Monday, October 26, 2020


I keep thinking about this chart, from the Upshot at The New York Times:

I keep staring at the column labeled "If Polls Are as Wrong as They Were in ... 2016." I don't think they will be as wrong -- most pollsters now know that they need to weight their polls for education, so I don't think we'll have as many uncounted Trump voters. But who knows?

If we do, notice how the election turns out. Joe Biden wins the popular vote by 6 points. Let's eliminate third-party candidates and say that's a 53%-47% victory. It would be the second-largest popular-vote win this century, behind only Barack Obama's 7-point win in 2008.

But Obama won the Electoral College by more than two to one. He got 365 electoral votes. John McCain got 173.

According to the chart above, in this scenario, Joe Biden won't win Wisconsin, Florida, North Carolina, Georgia, Texas (where a new Times poll out today says Biden is trailing), or Maine's second district. He'll win Minnesota and Pennsylvania, but barely.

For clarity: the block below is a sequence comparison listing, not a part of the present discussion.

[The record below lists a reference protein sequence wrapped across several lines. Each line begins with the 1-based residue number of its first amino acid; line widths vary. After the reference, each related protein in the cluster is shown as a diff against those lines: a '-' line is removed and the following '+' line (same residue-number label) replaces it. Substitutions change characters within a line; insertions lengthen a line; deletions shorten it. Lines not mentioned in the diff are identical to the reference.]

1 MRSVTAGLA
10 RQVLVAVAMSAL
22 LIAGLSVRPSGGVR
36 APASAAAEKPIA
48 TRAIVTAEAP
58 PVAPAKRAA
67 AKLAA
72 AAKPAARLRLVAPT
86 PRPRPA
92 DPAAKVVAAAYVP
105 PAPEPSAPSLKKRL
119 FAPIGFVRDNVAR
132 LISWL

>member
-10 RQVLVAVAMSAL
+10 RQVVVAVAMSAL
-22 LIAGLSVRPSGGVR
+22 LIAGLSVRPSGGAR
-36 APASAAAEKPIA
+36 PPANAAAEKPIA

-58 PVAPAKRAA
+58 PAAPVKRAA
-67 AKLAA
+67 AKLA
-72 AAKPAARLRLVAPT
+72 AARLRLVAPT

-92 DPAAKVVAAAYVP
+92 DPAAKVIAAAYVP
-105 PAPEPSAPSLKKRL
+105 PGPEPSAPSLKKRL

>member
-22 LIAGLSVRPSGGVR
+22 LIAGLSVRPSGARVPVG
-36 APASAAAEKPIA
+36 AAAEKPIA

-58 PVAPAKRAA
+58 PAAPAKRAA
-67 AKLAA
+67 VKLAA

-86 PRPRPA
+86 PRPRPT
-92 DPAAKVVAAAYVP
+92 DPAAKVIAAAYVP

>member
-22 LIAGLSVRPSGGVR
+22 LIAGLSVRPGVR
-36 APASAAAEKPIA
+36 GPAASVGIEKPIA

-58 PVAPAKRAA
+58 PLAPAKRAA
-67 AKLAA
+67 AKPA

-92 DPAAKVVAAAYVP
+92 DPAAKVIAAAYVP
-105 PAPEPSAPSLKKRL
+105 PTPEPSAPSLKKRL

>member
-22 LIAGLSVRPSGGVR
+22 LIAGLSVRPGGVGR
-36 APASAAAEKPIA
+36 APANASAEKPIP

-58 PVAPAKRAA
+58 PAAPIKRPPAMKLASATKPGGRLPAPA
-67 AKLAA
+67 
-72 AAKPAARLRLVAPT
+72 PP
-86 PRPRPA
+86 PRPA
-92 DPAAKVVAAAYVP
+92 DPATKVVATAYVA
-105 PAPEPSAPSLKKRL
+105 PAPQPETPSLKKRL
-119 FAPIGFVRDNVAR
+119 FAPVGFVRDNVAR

The electoral vote under these circumstances? Biden 280, Trump 258. A squeaker.

This may happen despite a popular-vote margin of something like 9 million. That's what 53%-47% looks like if -- as some observers predict -- we have turnout of 150 million voters.

And it seems to me that if the polls are off the same way they were in 2016 but slightly more so, that could give Biden a 5-point popular-vote win -- a win by 7,500,000 votes -- while Trump wins Pennsylvania and Minnesota, and is thus reelected with 288 electoral votes. (Yes, Trump could win more electoral votes with a 5-point popular-vote loss than Biden would with a 6-point popular vote win.)

Even if this doesn't happen, it's outrageous that it could happen. This is not democracy. It's insanity.

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